Living The Dream

As I fed Dulcie yoghurt halfheartedly at an unearthly hour this morning, keeping one eye on proceedings through the crack of light my partially unopened eyelids would allow, I came across this post. Dulcie is now crawling about with a yoghurt coating as I completely lost my attention and spent a good while laughing at this instead. Better keep her away from the nearest Holland and Barratt in her condition or she’ll end up on the snack counter.

But it got me thinking, you see there’s no dream of special needs parenting. Pampers don’t have a picture of a teenager gazing adoringly at you whilst possibly waiting for a nappy change. There’s no advert for follow on milk to put down a gastrostomy.  So I thought I’d compare what I think I should be doing every day for my two children, and the reality of what we actually achieve.

The Dream shall be represented by italics, they look all floaty like.

The Reality shall be bold, as brass you might say.

7am: A reasonable hour to start proceedings. Calm, unfettered. I am woken gently by my alarm, manage 3 snoozes, then get up and creep into Dulcie’s room where she beams up at me and we retire back to bed for a little cuddly breast feed. Rufus is still asleep, night feed having finished. He’s resting well before the day ahead. Then Dulcie and I head to the kitchen, she sits calmly and patiently in her high chair whilst I prepare a nutritionally complete and texture exploratory breakfast. Whilst also preparing a pump feed, and taking the pre prepared syringes of medicine out of the fridge ready for Rufus. She eats it all, maybe a cute smudge of something on her nose which she happily allows me to wipe away. Rufus stirs upstairs, letting us know by quietly chatting to himself or playing with his toys.

8am: All is prepared for Rufus’s first feed of the day, which I bring him down to his chair to enjoy CBeebies (err, to learn things right), administer his medicines and flushes and attach his pump feed. Dulcie has been patiently waiting in her high chair, laughing at the leaves outside the window and absorbing the headlines on radio 4. When I bring her through, she sits and watches CBeebies too, both entranced whilst I enjoy a hot cup of coffee and toast. I will emphasise that this should be calm. Still waters calm.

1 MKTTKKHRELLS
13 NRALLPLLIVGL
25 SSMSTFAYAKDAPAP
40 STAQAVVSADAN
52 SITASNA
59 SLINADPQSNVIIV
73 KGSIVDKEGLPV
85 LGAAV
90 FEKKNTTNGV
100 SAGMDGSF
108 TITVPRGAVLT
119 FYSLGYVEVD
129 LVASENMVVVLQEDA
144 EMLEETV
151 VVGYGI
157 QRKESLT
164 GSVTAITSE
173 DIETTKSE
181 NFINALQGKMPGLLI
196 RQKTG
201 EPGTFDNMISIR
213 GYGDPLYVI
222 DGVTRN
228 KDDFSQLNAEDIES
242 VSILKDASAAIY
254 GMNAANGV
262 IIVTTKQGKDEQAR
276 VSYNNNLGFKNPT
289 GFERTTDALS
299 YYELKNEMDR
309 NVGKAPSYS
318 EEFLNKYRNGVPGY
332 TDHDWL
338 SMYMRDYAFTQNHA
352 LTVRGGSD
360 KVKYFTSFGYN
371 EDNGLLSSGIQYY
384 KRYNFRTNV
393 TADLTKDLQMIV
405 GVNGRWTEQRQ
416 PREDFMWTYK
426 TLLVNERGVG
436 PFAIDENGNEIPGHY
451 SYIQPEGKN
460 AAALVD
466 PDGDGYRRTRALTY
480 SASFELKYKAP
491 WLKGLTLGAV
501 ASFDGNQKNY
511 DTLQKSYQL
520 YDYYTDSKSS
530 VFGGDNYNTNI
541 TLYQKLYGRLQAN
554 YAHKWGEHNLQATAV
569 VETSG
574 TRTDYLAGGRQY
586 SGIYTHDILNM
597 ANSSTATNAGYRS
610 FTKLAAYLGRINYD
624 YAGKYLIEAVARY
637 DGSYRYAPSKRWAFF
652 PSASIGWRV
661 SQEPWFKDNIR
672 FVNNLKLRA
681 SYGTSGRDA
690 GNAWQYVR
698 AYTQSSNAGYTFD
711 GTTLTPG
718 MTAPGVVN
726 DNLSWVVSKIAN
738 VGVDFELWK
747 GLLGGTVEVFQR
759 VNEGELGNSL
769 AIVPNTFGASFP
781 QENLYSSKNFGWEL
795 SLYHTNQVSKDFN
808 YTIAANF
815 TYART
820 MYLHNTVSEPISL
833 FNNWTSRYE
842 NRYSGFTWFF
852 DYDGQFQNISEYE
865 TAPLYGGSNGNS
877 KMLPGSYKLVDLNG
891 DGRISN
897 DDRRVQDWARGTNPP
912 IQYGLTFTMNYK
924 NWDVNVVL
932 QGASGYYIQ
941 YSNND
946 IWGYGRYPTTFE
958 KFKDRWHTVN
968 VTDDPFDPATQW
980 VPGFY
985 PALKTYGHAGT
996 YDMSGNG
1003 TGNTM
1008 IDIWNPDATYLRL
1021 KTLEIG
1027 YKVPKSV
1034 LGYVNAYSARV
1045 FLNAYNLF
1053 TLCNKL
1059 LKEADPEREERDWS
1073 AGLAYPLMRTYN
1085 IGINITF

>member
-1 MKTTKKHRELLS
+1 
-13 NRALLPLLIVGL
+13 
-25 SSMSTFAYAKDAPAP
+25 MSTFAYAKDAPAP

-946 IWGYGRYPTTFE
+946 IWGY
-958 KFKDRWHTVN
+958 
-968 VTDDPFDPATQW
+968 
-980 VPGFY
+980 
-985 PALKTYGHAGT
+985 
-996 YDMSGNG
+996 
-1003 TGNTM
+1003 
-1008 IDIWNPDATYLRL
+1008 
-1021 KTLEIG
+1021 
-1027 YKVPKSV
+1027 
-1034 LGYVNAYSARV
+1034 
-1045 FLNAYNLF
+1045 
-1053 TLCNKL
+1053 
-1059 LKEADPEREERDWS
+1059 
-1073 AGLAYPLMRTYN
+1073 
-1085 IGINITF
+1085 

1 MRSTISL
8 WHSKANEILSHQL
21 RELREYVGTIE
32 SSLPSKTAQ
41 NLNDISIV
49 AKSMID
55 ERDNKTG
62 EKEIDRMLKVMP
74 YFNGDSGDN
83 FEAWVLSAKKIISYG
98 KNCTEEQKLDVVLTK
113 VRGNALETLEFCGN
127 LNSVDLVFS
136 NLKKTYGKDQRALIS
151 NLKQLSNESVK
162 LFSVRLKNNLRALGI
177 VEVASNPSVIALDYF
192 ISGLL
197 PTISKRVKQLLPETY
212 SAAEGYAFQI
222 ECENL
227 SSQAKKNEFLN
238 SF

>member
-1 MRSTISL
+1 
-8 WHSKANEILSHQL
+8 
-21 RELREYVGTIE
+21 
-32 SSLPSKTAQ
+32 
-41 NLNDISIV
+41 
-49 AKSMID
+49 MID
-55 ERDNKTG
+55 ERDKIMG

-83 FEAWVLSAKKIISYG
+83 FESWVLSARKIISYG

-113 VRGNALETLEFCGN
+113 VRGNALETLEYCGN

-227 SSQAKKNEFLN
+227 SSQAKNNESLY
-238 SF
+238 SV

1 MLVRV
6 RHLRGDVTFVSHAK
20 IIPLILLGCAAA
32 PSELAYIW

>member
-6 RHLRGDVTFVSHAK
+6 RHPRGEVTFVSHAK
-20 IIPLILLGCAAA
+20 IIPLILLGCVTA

7am: We’ve been up for an hour and a half. Rufus’s pump has alarmed 15 times for no obvious bloody reason and I’m ready to take to it with some kind of kitchen implement. He’s been having a good cough and retch on his overnight feed so we’ve vented his tube and sang many renditions of “twinkle, twinkle”, whilst giving deep compression cuddles so that his ear piercing screaming doesn’t wake Dulcie/the neighbours/the dead. Fail. Dulcie is awake so I take her into our bed for an ‘if in doubt, stick a boob in’ feed. She has little to no interest, so takes about hitting me in the face with a nipple pad until I give in at 6.30am and take her for her breakfast.

I fight her spaghetti legs into the highchair, squint into the fridge and decide that today will be philadelphia on toast, whatever bit of fruit that is on it’s way to overripened and a yoghurt kind of breakfast. I decide on this combination every morning, and yet my ingenuity is always a pleasant surprise at this hour. She happy screams, flings all food around, licks the tray, poos, and covers herself in more food than I think I’ve given her. I ignore her and look at facebook. She screams as if I am trying to remove her fingernails when I attempt to wipe her up. I decide to let her ‘crawl it off’ on the carpet.


8am: Not sure if Rufus has been back to sleep, the power of walls means that if he’s not upset, I can’t hear him and therefore he is OK. Wolf has been down and made up his feed, and thankfully drawn up his medicines the night before. He is brought down to CBeebies which he enjoys whilst coughing and retching through his first feed. Dulcie’s shouts from the high chair are escalating, the leaves outside the window are annoying her, so I bring her through. I attempt to vent him whilst Dulcie applies her sticky starfish hands to my face, his face, the tube. I move her to the other side of the room. She starts grazing her way through the newpaper rack. Note to self to move that. It is utter chaos. I eventually drink lukewarm coffee when I’ve taken Dulcie upstairs for a change and nap.